Three Methods Parents can Use to Build their Child's Phonics Skills
One of the great advantages to reading aloud with young children is that there are so many things to be learned! Phonics is one area that you can explore with extension activities as you share stories with kids.
Phonics is simply learning about how letters go together to make words. The first steps to understanding phonics are to learn about the sounds of our language (which is called ‘phonemic awareness’) and to discover how words are similar and different. Try these extension activities when you read aloud from time to time and your child will learn about letters, sounds and word construction.
When you read a rhyming book, try stopping before the end of a line or a section and see if your child can fill in the missing word or words. Talk together about what makes words rhyme (the same ending sounds), and generate a list of words that could go in the blank. It’s OK if your child wants to be nonsensical; sometimes that is loads of fun, and it still builds awareness of the sounds of the language.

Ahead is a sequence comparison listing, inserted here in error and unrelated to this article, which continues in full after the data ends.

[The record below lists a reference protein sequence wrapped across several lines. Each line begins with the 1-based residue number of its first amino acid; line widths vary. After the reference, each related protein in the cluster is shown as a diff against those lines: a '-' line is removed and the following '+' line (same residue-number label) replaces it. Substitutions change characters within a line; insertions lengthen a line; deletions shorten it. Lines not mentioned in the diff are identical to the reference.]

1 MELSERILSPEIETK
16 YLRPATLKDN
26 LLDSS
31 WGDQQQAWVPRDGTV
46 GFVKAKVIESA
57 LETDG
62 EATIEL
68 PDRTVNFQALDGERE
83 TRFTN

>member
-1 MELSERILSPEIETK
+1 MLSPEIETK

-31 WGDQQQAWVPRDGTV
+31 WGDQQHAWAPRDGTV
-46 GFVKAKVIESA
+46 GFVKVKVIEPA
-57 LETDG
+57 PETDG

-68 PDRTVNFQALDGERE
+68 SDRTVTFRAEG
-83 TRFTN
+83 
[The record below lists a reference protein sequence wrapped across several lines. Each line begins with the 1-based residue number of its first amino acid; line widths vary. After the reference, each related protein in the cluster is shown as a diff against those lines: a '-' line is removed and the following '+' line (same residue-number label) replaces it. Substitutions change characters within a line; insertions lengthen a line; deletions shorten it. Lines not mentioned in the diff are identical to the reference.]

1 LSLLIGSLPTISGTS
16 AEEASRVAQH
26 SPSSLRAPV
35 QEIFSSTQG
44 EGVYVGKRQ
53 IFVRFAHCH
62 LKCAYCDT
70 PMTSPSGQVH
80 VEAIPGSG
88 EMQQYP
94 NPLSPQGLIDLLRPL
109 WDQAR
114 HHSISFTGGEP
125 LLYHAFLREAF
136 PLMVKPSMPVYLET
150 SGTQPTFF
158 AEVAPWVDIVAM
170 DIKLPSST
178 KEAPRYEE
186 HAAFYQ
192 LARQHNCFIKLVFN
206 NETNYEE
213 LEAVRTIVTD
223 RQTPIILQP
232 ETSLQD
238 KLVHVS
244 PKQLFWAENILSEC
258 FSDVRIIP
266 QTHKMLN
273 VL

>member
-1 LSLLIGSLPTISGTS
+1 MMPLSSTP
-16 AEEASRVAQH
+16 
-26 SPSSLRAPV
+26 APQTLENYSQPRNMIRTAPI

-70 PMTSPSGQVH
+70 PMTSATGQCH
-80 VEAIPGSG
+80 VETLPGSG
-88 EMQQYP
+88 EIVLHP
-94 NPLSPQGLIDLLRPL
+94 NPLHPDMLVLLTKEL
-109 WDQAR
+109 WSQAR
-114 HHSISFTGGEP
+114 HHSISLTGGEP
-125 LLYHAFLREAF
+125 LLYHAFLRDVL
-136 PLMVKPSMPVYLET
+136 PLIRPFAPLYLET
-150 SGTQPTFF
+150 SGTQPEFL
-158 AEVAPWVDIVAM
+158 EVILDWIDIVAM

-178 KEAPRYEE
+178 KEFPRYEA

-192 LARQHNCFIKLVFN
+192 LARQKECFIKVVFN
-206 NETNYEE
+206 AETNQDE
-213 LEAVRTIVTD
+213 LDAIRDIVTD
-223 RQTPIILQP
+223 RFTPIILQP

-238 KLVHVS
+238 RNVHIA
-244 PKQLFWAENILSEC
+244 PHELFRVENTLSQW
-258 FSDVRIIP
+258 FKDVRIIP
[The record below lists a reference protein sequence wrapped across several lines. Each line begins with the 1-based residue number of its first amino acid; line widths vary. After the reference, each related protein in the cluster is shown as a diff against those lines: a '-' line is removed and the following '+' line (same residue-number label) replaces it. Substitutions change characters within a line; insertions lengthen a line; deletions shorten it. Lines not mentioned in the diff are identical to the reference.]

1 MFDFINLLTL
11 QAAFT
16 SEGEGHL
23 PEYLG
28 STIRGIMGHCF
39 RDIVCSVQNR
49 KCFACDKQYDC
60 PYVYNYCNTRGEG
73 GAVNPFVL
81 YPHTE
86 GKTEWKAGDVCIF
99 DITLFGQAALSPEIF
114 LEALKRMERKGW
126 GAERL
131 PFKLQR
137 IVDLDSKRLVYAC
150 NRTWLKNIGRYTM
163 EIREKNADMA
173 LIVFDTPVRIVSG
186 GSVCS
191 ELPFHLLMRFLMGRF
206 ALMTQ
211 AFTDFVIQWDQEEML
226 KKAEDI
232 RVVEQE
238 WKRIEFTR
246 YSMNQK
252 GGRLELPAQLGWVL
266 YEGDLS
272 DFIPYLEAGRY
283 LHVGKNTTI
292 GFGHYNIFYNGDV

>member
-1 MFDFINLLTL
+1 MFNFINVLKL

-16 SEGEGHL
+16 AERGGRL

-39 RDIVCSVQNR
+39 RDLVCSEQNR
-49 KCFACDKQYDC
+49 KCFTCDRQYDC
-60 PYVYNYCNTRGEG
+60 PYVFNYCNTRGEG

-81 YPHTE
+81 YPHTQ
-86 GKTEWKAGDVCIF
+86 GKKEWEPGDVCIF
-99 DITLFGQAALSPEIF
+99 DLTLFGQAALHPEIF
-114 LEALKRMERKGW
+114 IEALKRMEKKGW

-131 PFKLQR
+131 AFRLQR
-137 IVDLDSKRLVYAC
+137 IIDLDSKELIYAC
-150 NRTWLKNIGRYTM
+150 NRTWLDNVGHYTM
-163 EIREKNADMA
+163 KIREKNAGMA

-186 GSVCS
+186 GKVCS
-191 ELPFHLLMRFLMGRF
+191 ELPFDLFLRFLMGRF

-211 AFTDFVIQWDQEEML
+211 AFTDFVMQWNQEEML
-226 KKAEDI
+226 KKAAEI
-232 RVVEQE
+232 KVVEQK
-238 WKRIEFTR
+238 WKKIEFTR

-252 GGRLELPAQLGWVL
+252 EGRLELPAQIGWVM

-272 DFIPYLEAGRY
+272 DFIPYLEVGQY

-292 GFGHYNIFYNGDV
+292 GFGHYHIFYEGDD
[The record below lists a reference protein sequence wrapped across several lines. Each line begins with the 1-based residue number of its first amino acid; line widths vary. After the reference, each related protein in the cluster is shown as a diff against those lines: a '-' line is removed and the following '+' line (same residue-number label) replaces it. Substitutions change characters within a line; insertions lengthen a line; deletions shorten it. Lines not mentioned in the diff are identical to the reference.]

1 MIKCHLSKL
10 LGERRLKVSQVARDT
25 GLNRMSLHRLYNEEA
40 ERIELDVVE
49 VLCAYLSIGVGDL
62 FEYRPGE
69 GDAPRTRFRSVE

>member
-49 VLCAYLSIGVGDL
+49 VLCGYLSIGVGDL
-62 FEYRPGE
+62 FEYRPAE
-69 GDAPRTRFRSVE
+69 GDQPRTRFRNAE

You can also try this activity with a familiar prose book. Read a passage, and then stop before a word that has a lot of rhymes. Give your child a clue about the missing word, such as “It starts with /s/ and it rhymes with ‘hat.’” This activity builds two kinds of skills:knowledge of word sounds as you work with rhymes and also memory for the story when you work with a prose piece.
Play I Spy
Take this classic children’s game to new levels when you play it with books. Start with pictures (“I spy something red”) and then move on to words (“I spy a word that rhymes with ‘look’” or “I spy a word that starts with a B”). When your child gets good at the simpler versions of the game, try adding extra clues to process, such as “I spy a word that has two syllables (or parts) and it starts with a W” or “I spy a word that has three sounds with an A in the middle.” This game teaches young children how to pay attention to details and specific attributes. It will help them with finding answers in text in later school years.
Give your child a sound to listen for as you read, such as words that start with B or have the long E sound. Make sure there’s paper handy to keep a tally of how many times that sound shows up in the story or section that you’re reading. You can compare two different types of sounds, or sounds in different parts of the words (such as beginning or ending /d/ sound) and see which is more common in that passage.